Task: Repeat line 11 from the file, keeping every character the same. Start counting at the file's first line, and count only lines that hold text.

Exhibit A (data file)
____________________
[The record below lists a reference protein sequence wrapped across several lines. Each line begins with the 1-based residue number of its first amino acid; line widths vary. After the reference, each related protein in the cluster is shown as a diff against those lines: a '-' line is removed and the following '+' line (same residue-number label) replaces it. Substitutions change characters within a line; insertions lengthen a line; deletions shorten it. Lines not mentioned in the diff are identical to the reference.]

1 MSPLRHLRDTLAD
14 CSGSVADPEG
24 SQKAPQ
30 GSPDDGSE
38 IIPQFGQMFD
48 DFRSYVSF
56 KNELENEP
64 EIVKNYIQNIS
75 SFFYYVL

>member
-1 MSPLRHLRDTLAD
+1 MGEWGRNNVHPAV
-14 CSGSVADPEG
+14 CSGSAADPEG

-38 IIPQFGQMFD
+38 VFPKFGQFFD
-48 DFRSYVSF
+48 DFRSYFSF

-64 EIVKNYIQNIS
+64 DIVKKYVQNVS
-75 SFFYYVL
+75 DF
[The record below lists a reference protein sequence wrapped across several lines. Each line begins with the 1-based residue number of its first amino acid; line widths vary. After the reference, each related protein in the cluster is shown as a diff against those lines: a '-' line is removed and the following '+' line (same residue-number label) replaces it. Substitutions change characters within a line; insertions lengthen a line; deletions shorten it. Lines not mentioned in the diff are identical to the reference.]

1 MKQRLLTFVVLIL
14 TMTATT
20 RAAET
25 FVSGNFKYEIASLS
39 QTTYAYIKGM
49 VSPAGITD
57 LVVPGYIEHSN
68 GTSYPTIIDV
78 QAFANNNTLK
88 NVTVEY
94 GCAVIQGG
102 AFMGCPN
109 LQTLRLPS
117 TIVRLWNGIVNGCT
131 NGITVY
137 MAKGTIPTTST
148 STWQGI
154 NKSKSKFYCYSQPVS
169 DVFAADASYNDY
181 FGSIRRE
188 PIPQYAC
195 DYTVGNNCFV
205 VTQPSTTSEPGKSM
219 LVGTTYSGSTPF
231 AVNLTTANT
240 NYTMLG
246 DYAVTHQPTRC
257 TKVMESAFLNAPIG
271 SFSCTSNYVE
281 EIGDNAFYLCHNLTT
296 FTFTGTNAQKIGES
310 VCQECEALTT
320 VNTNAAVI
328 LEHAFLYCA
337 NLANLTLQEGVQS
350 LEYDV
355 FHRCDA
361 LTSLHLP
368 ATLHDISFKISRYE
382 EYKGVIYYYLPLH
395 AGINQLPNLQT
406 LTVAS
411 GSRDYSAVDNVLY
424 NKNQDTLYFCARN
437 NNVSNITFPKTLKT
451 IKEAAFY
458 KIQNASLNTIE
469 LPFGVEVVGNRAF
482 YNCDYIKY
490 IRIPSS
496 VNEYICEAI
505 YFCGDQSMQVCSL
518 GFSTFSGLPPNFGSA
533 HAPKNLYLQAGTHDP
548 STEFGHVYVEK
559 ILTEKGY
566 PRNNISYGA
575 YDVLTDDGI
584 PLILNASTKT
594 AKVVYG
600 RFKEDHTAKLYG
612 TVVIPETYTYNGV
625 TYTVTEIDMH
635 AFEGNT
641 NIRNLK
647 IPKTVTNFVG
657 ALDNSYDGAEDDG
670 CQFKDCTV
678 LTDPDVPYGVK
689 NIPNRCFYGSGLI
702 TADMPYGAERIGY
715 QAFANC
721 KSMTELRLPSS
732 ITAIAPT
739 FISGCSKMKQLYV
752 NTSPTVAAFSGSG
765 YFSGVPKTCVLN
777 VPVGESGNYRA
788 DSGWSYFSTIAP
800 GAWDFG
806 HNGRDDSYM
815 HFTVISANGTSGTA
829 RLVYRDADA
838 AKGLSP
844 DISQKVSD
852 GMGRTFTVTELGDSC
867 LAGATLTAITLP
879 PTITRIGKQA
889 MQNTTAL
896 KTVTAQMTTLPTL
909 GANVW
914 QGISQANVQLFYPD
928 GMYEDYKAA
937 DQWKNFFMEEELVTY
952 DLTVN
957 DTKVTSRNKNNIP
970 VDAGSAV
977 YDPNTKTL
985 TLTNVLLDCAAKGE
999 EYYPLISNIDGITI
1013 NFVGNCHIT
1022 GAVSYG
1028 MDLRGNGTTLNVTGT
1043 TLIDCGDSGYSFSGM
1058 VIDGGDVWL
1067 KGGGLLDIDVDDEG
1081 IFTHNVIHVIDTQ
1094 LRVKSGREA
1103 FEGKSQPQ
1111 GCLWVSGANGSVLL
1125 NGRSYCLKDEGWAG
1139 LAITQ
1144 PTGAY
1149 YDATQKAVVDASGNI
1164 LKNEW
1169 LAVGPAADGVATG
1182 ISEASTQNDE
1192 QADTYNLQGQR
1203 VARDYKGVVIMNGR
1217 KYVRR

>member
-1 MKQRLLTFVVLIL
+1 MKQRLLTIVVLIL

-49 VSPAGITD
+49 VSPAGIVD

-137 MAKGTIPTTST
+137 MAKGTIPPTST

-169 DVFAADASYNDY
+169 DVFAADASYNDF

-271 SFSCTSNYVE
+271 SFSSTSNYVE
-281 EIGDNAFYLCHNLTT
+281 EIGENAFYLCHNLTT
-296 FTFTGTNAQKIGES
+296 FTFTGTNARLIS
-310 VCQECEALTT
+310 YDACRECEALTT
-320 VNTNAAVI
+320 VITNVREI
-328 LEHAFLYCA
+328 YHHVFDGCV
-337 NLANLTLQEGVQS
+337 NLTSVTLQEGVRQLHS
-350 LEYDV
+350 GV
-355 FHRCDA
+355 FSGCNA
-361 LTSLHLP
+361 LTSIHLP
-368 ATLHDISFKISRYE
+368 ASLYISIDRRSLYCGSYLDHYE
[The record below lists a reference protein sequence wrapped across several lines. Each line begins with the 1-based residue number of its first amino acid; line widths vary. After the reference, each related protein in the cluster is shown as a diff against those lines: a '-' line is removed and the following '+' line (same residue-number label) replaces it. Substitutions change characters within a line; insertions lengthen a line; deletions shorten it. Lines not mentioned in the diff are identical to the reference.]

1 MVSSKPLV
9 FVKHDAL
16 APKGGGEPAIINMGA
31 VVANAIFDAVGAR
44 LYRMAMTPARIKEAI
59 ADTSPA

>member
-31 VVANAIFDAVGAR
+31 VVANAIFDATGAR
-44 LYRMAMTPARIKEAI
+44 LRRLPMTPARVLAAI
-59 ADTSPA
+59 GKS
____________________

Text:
>member